|Introduction||Historical Background||Chronology||Geography||Biography||Technology||Ownership and Financing||General Bibliography|
|Middle Atlantic States||New York||Schenectady|
Schenectady was chartered as a city in 1798.
On May 7, 1799, a firm composed of Wright Tryar, James Case and Oliver Bull applied to the Schenectady Common Council for permission to supply water through aqueducts. On July 6, 1799 the Council granted permission to Henry R. Teller, Richard Rosa and Remsen R. Teller "to lead water works through any of the City's lands." On October 1, 1801, Oliver Bull applied for a loan of $100 "to enable him to make the necessary extensions to convey water to the old Masonic Temple." (See 1935 history)
The Schenectady Water Works Company was incorporated in 1804 by Abraham Oothout, Stephen N. Bayard, Maus Van Vranken, James Murdoch and Joseph C. Yates. This company may have operated as late as 1835.
The Jack Springs Water
Works Company was incorporated in 1832 "for the purpose of supplying the
city of Schenectady with good and wholesome water, and for making cisterns
and fire stops for the extinguishment of fire." John I. De Graff, Henry
Peek, Richard Fuller, Jonathan Crane and David Burt appointed as
commissioners to receive subscriptions to the capital stock. This
company built a system that served several buildings, but no further
information is known.
The city was authorized to construct water works in 1835, but doesn't appear to have done anything.
The Schenectady Water Company incorporated April 13, 1865 by William Van Vrankin, George G. Maxon, David C. Smith, John W. Veeder, Simon C. Groot, Benjamin F. Potter, and Thomas W. MeCamus, but as in other cities there were many who desired city ownership. The advocates of public ownership petitioned for An Act to provide for a supply of water in the city of Schenectady which was passed May 9, 1867. A report prepared by William J. McAlpine was presented to the city, but residents overwhelming voted down city ownership.
The water company then
elected new directors and they contracted with the Holly Manufacturing
Company for a direct pressure water system, which began service on June
The water system was purchased by the City of Schenectady.on November 4, 1885 for $90,000 and has been owned by them since.
1804 An act to incorporate the stockholders of the Schenectady Water Works Company, April 7th, 1804.
1826 An act for the relief of the Trustees of the Schentectady Water Works, March 24, 1826.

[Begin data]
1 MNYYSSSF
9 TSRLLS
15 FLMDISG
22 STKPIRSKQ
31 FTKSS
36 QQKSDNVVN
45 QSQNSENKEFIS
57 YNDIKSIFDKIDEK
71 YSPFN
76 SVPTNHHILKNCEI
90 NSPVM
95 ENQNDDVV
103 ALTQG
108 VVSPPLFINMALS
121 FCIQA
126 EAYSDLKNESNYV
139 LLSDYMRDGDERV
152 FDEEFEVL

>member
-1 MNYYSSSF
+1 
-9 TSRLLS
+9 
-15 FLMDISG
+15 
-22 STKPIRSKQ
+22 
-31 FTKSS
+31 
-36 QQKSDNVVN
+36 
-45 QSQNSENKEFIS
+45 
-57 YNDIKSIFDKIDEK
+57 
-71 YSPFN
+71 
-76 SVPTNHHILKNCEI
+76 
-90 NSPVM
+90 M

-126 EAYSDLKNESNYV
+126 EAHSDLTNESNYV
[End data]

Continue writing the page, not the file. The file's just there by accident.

1832 An act to incorporate the Jack Spring Water Works Company, April 26, 1832.
1835 An act to enable the mayor, recorder, aldermen and commonalty of the city of Schenectady, to supply the said city with water for the extinguishment of fires and other purposes, May 4, 1835.
1865 An act to incorporate the Schenectady Water Company, April 13, 1865.
1867 An act to provide for a supply of water in the city of Schenectady, May 9, 1867
1867 Report of the Hon. Wm. J. McAlpine. to the Water Commissioners of the City of Schenectady, A.D. 1867.
1868 "Politics," Jamestown
Journal, May 29, 1868, Page 3.
Schenectady has admitted the votes of women into the affairs of the burgh, and on a recent question about building water works they nearly all voted with the old fogies.
1882 Schenectady, Engineering News, 9:84 (March 11, 1882)
1882 Schenectady, from "The Water-Supply of Certain Cities and Towns of the United States," by Walter G. Elliot, C. E., Ph. D.
1888 "Schenectady," from Manual of American Water Works, Volume 1.
1890 "Schenectady," from Manual of American Water Works, Volume 2.
1891 "Schenectady," from Manual of American Water Works, Volume 3.
1895 "Specifications for the Schenectady Stand-Pipe," from Engineering News 33:354 (May 30, 1895)
1897 "Schenectady," from Manual of American Water Works, Volume 4.
Note: The following three histories do not mention the 1804 Schenectady Water Works Company or the 1832 Jack Springs Water Works Company, and only the 1886 history mentions the 1835 act authorizing the city to construct water works. Local newspapers contain many references to these water systems and local attempts to improve the water supply.
Water-Works." from History
of the County of Schenectady, N.Y., from 1662 to 1886 by
George Rogers Howell and John H. Munsell.
1902 "The Fight for Water," from Schenectady County, New York: Its History to the Close of the Nineteenth Century by Austin H. Yates.
Sketch of of Schenectady's Water System 1799-1935," from Fiftieth
Annual Report of the Bureau of Water of the City of Schenectady, New
35-50 Note: This sketch was published in the annual reports
since 1922 and was updated regularly. This version is the most
recent one found.
© 2015 Morris A. Pierce